Sessions can believe anything he wants about the DARE program, but the fact is it had almost zero impact on reducing drug use by children. Multiple studies of the program suggest zero impact is the best possible outcome. At worst, the program was viewed as ridiculous by students and actually introduced them to substances they weren't previously aware of. It often inspired curiosity. It rarely inspired lifelong abstinence.

But Sessions wants a bigger, better drug war -- one not constrained by logic, compassion, or mountains of evidence showing the war has been a catastrophic failure. Sessions hints we need more violence from our law enforcers because drug dealers are violent.

We know drug trafficking is an inherently violent business. If you want to collect a drug debt, you can’t, and don’t, file a lawsuit in court. You collect it by the barrel of a gun. There is no doubt that violence tends to rise with increased drug dealing.

As Scott Greenfield pointed out, if drugs were legal, you could file a lawsuit to recover debts -- a process far less likely to result in dead bodies.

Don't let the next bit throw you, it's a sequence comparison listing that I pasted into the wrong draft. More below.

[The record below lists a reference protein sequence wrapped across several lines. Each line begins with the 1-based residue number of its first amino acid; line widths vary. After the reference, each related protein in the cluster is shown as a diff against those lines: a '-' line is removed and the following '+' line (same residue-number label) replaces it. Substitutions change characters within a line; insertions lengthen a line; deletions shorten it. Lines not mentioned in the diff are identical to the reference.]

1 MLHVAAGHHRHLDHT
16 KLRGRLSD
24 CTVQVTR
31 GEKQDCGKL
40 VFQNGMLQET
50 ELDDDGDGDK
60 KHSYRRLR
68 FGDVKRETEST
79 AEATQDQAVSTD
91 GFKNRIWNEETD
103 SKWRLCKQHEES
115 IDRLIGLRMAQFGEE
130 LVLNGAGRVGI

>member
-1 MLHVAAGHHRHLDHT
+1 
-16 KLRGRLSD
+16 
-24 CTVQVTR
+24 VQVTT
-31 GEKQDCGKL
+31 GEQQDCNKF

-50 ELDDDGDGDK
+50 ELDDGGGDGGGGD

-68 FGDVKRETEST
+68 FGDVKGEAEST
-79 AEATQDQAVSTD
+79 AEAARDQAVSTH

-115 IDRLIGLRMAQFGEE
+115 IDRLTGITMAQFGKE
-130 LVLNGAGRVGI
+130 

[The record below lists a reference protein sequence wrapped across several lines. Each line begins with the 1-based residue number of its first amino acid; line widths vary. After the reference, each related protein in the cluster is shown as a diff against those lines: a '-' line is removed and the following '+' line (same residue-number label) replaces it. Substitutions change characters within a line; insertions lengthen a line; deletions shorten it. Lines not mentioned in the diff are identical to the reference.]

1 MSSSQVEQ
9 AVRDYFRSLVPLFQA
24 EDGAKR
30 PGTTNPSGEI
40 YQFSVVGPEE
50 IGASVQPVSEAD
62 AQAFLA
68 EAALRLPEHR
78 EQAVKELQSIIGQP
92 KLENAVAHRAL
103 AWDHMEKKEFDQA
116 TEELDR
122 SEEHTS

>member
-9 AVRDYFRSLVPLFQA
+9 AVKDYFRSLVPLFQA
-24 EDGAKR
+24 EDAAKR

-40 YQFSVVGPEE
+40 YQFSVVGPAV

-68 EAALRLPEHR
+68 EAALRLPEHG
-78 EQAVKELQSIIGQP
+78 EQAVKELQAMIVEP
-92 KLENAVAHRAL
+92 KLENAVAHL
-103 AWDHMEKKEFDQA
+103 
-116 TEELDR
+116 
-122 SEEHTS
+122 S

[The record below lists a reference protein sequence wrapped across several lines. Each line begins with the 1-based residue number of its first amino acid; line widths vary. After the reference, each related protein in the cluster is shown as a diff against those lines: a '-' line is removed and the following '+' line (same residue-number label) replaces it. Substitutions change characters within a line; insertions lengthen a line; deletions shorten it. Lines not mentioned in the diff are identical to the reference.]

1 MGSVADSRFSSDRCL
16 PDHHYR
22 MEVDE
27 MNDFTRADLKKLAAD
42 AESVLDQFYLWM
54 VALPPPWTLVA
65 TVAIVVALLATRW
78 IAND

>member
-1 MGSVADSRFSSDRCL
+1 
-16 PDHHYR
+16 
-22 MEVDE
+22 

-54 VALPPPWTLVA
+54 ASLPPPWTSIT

Stats are spun to fit the narrative:

Sentences for federal drug crimes dropped by 18 percent from 2009 to 2016. Violent crime—which had been decreasing for two decades—suddenly went up again. Two years after this policy change, the United States suffered the largest single-year increase in the overall violent crime rate since 1991.

And yet, the violent crime rate remains at historic lows. Sessions sees a spike as a trend even though the numbers don't agree with him. In another speech, he specifies which year he's referring to:

In 2015, we as a nation suffered the largest single-year increase in the violent crime rate since 1991, and the largest jump in the murder rate since 1968.

But even the FBI can't buttress the AG's dark narrative.

According to the report, there were an estimated 1,197,704 violent crimes committed around the nation. While that was an increase from 2014 figures, the 2015 violent crime total was 0.7 percent lower than the 2011 level and 16.5 percent below the 2006 level.

The Sessions Drug War Wagon plows on, focused on preaching to the converted and riling up the most ignorant legislators and voters. At event after event, Sessions does everything but hand out laced Kool Aid and visions of a heavily-policed afterlife. Facts are out; verbal y-axis distortions are in.

The preliminary data for the first half of 2016 showed further increases, with large cities seeing an average increase in murders of nearly 22 percent compared with the same period the year before.